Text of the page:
• Google Trends data is averaged to the nearest integer. If this is a concern, a researcher can pull multiple samples and average them to get a more precise estimate. If you compare two queries, one of which is very popular and the other much less so, the normalization can push the unpopular query to zero. The way to deal with this is to run a separate request for each query. The normalized magnitude of the queries will no longer be comparable, but the growth rate comparison will still be meaningful.
  • Google Trends data is cached each day. Even though it comes from a sample, the same request made on the same day will report data from the same sample. A researcher who wants to average multiple samples must wait a day to get a new sample.
  • It is worth emphasizing that the sampling generally gives reasonably precise estimates.
  • Searches made by very few people: Trends only shows data for popular terms, so search terms with low volume appear as "0".
  • Duplicate searches: Trends eliminates repeated searches from the same person over a short period of time. (Seth mentiones it at one of the “Talks at Google” talks too.)
  • Special characters: Trends filters out queries with apostrophes and other special characters.

Google Trends uses the following conventions to refine searches:

  • + means “or.” If you type Lakers+Celtics, the results will be searches 149 that include either the word Lakers or the word Celtics.
  • - means to exclude a word. If you type jobs - steve, results will be searches that include jobs but do not include steve.
  • A space means “and”. If you type Lakers Celtics, the results will be searches that include both the word Lakers and the word Celtics. The order does not matter.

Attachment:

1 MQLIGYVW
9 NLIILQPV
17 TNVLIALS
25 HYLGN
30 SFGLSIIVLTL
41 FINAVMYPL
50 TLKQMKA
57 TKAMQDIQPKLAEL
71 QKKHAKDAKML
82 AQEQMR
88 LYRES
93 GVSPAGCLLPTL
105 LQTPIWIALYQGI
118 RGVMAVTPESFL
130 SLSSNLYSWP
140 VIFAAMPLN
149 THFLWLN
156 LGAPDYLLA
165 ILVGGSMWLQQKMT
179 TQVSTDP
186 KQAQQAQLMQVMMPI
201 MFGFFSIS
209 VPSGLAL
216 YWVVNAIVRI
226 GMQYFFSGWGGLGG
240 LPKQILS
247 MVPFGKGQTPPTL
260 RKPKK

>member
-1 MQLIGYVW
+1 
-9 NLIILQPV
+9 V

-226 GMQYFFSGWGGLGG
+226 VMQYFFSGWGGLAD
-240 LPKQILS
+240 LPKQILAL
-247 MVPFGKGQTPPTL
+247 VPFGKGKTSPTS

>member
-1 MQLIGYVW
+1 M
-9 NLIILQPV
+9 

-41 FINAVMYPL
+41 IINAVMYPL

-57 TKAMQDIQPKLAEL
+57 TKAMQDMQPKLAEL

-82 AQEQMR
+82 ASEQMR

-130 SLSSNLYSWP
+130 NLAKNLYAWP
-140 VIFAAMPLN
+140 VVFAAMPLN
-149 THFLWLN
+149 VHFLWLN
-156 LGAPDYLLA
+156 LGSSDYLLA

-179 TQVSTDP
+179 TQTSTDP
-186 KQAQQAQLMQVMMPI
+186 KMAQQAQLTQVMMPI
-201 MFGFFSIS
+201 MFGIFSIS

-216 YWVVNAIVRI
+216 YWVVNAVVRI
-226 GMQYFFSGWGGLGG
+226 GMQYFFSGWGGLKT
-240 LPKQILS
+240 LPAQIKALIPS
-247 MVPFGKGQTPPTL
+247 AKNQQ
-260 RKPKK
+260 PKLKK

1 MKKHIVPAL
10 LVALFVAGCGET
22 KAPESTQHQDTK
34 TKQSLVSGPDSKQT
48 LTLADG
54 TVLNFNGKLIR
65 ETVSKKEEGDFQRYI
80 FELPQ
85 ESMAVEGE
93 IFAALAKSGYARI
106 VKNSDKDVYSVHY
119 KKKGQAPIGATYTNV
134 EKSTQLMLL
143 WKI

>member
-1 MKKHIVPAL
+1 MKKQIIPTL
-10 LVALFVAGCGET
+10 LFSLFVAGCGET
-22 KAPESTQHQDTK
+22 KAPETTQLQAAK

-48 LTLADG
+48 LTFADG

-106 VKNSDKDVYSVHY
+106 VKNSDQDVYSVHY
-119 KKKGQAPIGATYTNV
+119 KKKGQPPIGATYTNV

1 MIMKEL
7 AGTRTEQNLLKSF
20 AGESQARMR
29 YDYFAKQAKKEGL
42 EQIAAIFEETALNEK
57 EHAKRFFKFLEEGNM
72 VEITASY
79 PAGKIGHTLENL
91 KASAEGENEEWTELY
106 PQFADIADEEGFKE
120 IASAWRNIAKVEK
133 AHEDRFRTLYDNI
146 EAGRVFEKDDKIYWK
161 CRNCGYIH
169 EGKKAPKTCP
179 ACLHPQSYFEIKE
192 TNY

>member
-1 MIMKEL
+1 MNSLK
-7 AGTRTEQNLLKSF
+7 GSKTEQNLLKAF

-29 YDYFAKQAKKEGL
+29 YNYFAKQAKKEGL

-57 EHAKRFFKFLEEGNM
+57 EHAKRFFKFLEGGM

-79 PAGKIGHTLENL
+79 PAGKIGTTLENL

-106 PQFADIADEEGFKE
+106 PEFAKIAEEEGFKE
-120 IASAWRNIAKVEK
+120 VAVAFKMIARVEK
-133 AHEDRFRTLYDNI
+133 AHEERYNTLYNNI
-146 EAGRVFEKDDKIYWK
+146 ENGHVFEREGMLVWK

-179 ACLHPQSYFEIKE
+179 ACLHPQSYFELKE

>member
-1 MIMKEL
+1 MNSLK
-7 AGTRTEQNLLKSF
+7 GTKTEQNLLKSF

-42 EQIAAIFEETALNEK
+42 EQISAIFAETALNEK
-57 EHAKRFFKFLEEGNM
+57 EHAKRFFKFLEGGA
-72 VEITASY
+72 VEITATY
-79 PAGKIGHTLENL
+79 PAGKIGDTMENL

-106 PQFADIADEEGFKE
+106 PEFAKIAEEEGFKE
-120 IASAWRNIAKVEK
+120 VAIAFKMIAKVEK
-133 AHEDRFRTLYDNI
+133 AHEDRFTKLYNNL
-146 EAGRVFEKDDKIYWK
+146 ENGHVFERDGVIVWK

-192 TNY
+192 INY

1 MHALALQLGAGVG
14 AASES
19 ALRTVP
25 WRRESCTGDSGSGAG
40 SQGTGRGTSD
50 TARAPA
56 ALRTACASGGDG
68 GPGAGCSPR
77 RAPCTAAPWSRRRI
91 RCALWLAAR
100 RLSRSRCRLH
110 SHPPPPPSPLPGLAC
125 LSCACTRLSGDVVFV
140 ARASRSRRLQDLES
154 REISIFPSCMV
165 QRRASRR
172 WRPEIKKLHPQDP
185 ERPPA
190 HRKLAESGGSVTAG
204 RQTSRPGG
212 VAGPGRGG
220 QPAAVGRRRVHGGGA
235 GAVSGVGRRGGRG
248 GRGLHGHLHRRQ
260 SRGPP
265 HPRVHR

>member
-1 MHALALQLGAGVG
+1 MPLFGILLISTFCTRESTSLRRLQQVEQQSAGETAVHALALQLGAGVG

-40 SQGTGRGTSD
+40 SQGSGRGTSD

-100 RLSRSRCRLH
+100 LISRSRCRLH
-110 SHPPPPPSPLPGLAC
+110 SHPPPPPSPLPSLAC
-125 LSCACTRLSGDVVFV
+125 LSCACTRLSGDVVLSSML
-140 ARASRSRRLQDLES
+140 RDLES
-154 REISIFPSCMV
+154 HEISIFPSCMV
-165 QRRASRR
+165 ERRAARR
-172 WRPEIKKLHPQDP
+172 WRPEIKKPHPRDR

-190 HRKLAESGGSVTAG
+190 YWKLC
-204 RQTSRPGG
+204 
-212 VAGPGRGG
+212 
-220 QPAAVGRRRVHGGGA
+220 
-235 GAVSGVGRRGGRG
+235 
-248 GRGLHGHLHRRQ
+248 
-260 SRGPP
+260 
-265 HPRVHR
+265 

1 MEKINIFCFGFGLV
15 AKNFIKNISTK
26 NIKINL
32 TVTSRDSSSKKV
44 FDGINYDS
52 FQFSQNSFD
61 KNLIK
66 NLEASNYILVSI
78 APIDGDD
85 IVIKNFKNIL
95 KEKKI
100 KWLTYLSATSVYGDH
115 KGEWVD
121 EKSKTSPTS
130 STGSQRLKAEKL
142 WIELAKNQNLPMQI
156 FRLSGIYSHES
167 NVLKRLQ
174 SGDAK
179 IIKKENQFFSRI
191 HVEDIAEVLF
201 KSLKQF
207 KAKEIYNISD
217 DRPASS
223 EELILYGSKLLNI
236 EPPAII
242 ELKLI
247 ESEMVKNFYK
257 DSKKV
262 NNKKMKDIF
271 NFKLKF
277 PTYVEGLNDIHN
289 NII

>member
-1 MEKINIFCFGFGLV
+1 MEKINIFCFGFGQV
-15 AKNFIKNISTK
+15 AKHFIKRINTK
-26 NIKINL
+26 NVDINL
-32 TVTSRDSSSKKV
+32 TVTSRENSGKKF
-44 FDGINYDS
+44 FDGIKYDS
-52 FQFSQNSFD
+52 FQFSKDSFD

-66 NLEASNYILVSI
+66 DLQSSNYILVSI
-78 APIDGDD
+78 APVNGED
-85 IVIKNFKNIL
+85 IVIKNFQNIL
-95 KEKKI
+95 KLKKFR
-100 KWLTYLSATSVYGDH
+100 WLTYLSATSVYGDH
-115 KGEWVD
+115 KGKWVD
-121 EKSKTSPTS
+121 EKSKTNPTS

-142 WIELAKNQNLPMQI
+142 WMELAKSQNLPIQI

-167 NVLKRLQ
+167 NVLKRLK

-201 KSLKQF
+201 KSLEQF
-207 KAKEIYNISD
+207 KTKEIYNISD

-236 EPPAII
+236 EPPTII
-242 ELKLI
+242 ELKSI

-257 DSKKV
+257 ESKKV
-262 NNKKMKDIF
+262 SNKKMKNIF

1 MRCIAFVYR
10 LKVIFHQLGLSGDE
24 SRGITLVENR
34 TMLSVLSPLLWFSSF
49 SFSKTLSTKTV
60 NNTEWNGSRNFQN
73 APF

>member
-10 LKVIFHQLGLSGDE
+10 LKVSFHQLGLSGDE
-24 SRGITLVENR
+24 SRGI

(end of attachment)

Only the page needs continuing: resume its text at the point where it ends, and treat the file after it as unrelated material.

• Quotes force a phrase match. If you type ‘‘Lakers Celtics’’, results will be searches that include the exact phrase Lakers Celtics.

What does the Python script actually do?

  1. It reads your CSV file with all your keywords you would want to check the slope for.
  2. It then split your keywords list into chunks of five keywords as you cannot check more than five at a time.
  3. Checks the indexes for the terms in the past five years for the UK region.
  4. It calculates the last and the previous years, and calculates the slope using indexes found for these years.

You will end up with a CSV file that will contain your original keyword list in the column A and their slope values in the column next to it.

Based on the information from the “Guide to Google Data”, I compiled a list of keywords with relatively high search volumes and also sorted them descendingly so that the search volumes in each of the group with five keywords are not spread too widely from each other.

How can we use the calculated search interest in your next keyword research?

It’s great to have a way of calculating search interest over time using Pytrens, but the calculated values would be more powerful if we can use them in combination with other metrics such as search volume and keyword difficulty. My next step here would be to add these metrics to the keywords in question together with the calculated search interest, and visualise all data in a meaningful way in Data Studio.